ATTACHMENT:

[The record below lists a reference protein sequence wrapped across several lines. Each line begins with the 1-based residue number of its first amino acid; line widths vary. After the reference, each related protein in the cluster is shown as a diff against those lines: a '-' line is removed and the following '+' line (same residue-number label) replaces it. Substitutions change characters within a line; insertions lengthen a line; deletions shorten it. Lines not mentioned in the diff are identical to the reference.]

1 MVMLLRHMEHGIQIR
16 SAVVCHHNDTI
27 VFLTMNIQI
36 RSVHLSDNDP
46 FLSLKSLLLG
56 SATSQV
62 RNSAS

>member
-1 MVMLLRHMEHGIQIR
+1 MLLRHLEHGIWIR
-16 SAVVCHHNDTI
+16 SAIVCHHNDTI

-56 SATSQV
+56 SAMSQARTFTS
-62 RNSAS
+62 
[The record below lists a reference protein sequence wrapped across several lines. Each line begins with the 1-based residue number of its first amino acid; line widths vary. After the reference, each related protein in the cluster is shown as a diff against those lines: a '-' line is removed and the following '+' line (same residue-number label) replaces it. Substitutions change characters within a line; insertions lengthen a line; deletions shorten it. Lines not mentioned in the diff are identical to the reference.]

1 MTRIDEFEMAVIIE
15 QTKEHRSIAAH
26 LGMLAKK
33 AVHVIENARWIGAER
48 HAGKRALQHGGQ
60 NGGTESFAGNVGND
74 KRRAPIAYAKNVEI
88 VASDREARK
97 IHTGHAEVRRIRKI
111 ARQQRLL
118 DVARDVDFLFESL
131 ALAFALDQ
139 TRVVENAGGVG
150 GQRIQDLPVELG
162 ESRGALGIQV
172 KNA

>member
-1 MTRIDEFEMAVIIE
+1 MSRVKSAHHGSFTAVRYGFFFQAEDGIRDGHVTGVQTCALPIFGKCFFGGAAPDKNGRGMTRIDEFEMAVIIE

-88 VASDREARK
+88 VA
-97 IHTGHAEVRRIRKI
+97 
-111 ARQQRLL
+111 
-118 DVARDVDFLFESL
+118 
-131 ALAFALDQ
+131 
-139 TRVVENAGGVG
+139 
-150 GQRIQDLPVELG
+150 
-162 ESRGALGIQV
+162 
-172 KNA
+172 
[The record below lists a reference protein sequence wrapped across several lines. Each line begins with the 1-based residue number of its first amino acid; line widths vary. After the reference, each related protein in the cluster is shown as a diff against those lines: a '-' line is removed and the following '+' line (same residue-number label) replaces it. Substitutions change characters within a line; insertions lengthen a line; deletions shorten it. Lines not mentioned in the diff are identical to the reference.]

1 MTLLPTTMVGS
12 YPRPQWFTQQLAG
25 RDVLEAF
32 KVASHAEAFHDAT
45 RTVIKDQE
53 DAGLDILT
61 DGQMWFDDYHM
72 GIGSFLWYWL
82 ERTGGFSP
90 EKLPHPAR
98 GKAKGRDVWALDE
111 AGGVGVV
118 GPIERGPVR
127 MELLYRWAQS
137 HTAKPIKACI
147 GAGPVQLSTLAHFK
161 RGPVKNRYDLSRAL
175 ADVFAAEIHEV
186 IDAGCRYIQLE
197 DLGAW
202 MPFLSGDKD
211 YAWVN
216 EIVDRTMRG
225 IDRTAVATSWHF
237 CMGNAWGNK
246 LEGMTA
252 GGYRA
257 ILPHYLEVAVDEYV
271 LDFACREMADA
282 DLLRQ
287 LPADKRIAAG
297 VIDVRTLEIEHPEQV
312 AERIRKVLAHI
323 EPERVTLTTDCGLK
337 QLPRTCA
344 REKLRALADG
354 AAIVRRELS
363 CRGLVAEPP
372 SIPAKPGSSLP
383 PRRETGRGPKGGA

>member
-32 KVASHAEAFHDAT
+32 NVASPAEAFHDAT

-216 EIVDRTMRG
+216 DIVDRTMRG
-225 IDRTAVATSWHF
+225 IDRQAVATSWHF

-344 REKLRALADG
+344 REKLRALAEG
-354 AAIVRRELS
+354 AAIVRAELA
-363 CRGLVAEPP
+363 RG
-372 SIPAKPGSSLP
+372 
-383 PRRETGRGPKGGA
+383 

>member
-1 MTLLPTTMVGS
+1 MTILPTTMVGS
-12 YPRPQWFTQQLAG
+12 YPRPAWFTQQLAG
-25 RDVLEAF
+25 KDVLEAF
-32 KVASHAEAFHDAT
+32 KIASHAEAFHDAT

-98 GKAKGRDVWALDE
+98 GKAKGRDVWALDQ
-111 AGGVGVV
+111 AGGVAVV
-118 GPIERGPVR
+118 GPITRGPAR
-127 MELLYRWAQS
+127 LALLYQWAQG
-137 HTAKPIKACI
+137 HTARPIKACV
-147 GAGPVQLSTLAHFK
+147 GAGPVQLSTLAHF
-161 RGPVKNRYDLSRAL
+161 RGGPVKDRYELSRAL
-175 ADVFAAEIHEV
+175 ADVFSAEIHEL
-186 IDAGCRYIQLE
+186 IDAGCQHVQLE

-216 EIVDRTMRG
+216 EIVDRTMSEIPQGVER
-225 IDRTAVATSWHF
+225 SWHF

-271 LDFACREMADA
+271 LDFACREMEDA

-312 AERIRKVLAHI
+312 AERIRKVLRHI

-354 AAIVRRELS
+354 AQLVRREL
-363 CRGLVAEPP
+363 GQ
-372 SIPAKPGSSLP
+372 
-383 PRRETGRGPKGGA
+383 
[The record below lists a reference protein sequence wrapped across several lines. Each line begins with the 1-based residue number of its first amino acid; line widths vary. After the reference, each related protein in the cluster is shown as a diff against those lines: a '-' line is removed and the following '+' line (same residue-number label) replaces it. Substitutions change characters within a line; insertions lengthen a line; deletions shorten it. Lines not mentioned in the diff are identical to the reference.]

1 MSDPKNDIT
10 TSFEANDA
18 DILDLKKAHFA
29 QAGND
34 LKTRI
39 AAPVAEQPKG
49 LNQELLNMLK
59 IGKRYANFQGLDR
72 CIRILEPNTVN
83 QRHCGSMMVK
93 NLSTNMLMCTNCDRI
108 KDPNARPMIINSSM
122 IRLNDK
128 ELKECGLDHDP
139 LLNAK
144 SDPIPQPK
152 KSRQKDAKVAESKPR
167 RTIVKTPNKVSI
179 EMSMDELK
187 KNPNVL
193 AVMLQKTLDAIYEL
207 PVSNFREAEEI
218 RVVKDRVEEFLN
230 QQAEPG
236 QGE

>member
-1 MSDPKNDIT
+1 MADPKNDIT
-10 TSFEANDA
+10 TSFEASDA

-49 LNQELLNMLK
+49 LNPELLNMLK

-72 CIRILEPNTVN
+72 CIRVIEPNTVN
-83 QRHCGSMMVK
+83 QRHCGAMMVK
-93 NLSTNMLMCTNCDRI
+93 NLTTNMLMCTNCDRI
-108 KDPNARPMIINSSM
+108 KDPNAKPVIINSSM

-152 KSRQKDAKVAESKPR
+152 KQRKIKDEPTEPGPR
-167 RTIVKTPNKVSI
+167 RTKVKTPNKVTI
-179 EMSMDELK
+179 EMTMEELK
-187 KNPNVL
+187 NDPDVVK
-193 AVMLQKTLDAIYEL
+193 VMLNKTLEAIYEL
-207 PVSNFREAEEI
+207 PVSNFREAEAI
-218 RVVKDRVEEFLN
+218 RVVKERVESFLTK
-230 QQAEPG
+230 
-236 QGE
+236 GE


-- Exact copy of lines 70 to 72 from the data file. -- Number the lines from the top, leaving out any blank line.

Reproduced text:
127 MELLYRWAQS
137 HTAKPIKACI
147 GAGPVQLSTLAHFK